Derek Vanek, technical manager at SIFCO ASC, looks into how the marine industry can decrease costs and reduce downtime using selective plating methods as an alternative to disassembling components for repair.

Typical component problems and issues can include; fretting or wear on bearings fits and flanges due to continuous vibration, extensive wear on bearing cap faces and saddle areas, corrosion on various components such as compressed air valves and parts exposed to sea water, steam cuts on high pressure turbine castings, worn Babbitt coatings on bearing shells, as well as out of tolerance or mis-machined shafts, housings and bearings.

Traditional plating

You may ask yourself why is an alternative plating method needed if the traditional method of tank plating is safe and still creates proven results?

Every second of downtime counts, as costs can mount up very quickly. The use of this traditional method can hinder the process and increase downtime further due to:

– The need to disassemble components

– The time it takes to transport from shipyard to plating facility

– The re-installation ahead of re-entering service

Tank plating involves the use of large tanks of preparatory and plating solutions and often requires extensive masking. The procedure is not portable, meaning the overall process, by nature, is rigid and not suited to components which need plating particularly fast.

Making protection portable

Selective plating has already been written into shipbuilding specifications. It is a portable method of electroplating localized areas of metal surfaces for OEM components, permanent repairs and salvaging worn or mis-machined parts; providing a fast, efficient and targeted solution to corrosion, wear, galling, solderability and brazing. And only four elements are required; a power pack, plating tools, plating solutions and a trained operator.

Unlike tank plating, selective plating can be performed in situ – the part or component does not need to be removed and transported to an external site. It can be brought into the shipyard, aboard vessels, or anywhere it’s needed to enhance or repair components, by any team member – certified technicians and engineers can take on the role after training, while the portable equipment facilitates machine shops at the point of repair.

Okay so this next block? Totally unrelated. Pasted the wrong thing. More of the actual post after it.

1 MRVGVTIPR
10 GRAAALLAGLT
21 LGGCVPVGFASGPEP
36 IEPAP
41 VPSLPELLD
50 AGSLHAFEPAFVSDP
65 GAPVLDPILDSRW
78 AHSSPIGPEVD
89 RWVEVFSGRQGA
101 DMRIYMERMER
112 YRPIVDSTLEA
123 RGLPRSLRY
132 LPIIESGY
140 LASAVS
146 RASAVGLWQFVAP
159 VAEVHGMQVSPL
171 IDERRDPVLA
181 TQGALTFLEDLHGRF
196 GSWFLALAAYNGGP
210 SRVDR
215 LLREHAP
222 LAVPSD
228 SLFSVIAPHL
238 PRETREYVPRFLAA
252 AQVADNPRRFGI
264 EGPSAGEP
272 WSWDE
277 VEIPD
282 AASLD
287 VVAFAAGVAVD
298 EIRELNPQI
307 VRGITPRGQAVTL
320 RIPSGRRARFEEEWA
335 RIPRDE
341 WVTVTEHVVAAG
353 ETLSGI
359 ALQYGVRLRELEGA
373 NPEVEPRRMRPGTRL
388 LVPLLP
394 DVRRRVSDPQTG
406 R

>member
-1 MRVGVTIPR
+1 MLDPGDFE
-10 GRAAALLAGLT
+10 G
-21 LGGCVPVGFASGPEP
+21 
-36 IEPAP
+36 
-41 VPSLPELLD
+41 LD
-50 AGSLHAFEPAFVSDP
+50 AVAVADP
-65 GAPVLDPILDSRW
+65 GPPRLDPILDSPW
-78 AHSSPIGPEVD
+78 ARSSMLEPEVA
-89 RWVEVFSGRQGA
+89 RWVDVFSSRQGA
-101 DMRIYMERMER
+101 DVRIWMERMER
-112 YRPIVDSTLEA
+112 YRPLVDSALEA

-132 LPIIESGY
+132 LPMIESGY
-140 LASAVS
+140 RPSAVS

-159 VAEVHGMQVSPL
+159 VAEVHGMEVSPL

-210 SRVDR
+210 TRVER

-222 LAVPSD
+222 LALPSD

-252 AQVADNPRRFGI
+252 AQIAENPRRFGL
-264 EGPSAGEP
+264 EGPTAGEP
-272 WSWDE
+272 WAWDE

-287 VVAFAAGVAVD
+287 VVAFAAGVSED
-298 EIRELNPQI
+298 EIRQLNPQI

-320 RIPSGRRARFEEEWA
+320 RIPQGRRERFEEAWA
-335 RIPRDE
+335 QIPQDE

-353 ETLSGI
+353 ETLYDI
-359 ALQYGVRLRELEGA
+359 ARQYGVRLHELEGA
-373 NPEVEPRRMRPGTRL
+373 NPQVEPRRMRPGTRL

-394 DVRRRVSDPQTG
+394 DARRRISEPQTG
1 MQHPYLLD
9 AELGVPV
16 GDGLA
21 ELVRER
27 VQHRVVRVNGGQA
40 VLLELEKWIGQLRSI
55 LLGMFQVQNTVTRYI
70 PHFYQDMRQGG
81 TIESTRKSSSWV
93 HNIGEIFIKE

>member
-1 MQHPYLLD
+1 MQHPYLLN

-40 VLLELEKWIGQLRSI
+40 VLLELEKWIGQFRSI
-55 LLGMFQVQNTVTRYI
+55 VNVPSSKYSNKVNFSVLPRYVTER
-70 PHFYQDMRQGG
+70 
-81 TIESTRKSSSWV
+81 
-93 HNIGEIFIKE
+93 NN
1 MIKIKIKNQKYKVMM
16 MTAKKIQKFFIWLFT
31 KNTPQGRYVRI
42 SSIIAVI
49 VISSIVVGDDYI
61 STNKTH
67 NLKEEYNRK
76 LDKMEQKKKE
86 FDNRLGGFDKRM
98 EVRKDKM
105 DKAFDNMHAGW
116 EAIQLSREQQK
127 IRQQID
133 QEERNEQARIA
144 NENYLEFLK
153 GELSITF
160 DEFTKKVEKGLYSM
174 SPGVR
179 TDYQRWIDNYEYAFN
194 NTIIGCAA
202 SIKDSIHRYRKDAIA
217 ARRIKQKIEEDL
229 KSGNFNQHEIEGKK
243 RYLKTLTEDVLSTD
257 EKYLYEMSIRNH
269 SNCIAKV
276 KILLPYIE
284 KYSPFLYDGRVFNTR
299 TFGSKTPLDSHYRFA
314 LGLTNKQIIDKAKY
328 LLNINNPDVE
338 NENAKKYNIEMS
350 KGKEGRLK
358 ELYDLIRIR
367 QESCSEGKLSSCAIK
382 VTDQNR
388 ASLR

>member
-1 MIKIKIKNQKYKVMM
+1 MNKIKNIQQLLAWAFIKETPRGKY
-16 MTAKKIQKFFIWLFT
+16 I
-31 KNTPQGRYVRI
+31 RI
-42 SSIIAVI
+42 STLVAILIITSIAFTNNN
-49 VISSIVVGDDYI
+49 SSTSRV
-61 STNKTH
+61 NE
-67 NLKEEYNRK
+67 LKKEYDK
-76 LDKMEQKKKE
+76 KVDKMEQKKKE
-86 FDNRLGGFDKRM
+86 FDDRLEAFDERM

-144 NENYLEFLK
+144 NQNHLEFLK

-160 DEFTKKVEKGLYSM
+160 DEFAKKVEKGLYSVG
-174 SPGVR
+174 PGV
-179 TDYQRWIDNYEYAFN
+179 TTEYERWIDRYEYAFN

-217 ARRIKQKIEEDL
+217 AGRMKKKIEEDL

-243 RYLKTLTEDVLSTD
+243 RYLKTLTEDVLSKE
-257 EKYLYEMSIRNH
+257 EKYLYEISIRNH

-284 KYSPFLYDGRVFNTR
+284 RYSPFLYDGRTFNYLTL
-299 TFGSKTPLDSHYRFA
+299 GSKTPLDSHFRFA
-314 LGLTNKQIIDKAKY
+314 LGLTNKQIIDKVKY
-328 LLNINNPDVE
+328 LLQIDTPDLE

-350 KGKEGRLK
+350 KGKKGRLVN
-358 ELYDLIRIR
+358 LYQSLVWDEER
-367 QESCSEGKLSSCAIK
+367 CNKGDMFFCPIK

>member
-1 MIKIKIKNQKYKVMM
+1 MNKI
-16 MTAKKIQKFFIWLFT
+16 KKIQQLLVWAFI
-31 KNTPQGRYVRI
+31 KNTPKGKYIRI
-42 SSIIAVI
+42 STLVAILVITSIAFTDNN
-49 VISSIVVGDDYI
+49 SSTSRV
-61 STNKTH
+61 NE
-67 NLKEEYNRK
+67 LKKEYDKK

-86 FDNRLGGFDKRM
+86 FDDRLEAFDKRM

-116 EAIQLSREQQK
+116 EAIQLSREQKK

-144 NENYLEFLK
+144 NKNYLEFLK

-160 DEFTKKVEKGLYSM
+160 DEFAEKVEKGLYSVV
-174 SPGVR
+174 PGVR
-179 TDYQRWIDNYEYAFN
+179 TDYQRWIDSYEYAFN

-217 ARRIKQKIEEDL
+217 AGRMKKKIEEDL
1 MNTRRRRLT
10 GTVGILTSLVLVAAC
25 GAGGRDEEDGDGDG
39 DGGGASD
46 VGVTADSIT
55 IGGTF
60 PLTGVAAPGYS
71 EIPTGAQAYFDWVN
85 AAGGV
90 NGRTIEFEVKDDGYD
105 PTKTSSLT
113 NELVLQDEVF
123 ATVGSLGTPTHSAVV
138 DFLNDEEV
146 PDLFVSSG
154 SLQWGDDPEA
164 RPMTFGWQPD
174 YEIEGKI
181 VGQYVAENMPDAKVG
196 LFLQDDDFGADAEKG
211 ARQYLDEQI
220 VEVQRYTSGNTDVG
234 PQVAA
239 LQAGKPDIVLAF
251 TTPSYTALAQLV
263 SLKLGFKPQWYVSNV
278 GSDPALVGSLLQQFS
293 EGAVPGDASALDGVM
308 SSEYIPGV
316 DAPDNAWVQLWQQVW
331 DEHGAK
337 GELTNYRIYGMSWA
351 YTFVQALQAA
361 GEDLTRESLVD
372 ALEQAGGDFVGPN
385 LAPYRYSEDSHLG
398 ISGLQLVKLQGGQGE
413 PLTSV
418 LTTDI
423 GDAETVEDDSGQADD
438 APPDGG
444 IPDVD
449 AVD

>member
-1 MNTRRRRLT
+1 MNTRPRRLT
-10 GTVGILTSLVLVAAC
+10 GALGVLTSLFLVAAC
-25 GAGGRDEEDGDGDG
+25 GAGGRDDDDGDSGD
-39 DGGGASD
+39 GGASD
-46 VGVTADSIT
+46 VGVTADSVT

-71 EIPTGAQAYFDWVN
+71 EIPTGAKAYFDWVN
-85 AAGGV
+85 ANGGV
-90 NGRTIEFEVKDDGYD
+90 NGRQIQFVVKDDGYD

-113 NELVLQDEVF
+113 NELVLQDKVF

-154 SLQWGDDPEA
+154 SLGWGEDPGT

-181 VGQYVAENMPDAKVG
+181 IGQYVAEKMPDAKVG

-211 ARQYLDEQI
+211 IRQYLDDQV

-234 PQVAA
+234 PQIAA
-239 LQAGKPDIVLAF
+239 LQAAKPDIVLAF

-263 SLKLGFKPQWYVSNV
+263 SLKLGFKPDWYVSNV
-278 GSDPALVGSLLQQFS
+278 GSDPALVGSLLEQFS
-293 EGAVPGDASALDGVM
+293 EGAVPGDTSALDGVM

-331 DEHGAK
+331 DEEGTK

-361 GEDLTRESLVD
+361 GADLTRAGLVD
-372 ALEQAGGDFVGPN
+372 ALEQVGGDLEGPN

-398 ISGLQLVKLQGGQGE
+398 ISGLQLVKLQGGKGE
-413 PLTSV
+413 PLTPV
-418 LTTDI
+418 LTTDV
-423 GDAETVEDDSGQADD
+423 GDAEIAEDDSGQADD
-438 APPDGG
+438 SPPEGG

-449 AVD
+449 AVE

The process not only exceeds the fundamental requirements of shipbuilding manufacturing, and repair and maintenance processes, it also provides a full circle of benefits, including quality, durability, cost saving, portability and time saving.

The process uses significantly smaller volumes of plating solution than tank plating, using only the required material. There may be no need for disassembly or transportation, and minimal masking and post-machining; just a quick process that extends maintenance intervals and service life.

What’s more, through the ASTM C633-79 Standard Test Method for Adhesion or Cohesive Strength of Flame Sprayed Coatings, the SIFCO Process® also established that the cohesive strength of the deposit exceeds that of the bonding cement. For example, the minimum tensile strength value established (at the point of cement failure during testing) for Nickel High Speed is 22,803 kPa (11,200psi) on a SAE 4130 steel base material. Additional qualitative tests, as described in AMS-QQ-N-290 were also conducted in which the plated areas were subjected to high stresses and strains. These results also showed excellent adhesion.

For more information on using the SIFCO Process on-board your ship, call 800-765-4131 or email us as